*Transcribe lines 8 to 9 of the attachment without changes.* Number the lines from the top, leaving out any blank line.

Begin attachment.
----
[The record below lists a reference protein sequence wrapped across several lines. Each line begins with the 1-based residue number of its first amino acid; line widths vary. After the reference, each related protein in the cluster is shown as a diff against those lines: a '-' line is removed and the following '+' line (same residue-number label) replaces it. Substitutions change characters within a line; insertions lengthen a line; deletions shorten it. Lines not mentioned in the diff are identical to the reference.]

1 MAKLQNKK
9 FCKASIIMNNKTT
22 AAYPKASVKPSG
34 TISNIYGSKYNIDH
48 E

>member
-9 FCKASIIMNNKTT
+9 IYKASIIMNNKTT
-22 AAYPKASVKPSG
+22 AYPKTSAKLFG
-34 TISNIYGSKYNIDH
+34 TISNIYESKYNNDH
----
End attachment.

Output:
-9 FCKASIIMNNKTT
+9 IYKASIIMNNKTT